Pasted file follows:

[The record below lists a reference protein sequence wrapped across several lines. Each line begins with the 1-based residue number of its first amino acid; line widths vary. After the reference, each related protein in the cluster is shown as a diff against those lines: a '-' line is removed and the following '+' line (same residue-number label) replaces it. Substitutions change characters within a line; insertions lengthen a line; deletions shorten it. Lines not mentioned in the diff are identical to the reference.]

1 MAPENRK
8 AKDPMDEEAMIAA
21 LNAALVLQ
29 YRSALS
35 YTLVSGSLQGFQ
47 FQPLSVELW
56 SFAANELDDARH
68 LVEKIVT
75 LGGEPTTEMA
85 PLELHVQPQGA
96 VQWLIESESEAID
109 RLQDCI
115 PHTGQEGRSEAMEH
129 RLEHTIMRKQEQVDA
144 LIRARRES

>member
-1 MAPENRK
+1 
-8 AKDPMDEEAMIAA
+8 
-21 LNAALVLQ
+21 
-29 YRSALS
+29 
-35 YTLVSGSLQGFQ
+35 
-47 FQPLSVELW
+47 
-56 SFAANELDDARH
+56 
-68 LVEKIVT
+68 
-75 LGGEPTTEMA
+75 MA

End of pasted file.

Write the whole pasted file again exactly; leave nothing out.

[The record below lists a reference protein sequence wrapped across several lines. Each line begins with the 1-based residue number of its first amino acid; line widths vary. After the reference, each related protein in the cluster is shown as a diff against those lines: a '-' line is removed and the following '+' line (same residue-number label) replaces it. Substitutions change characters within a line; insertions lengthen a line; deletions shorten it. Lines not mentioned in the diff are identical to the reference.]

1 MAPENRK
8 AKDPMDEEAMIAA
21 LNAALVLQ
29 YRSALS
35 YTLVSGSLQGFQ
47 FQPLSVELW
56 SFAANELDDARH
68 LVEKIVT
75 LGGEPTTEMA
85 PLELHVQPQGA
96 VQWLIESESEAID
109 RLQDCI
115 PHTGQEGRSEAMEH
129 RLEHTIMRKQEQVDA
144 LIRARRES

>member
-1 MAPENRK
+1 
-8 AKDPMDEEAMIAA
+8 
-21 LNAALVLQ
+21 
-29 YRSALS
+29 
-35 YTLVSGSLQGFQ
+35 
-47 FQPLSVELW
+47 
-56 SFAANELDDARH
+56 
-68 LVEKIVT
+68 
-75 LGGEPTTEMA
+75 MA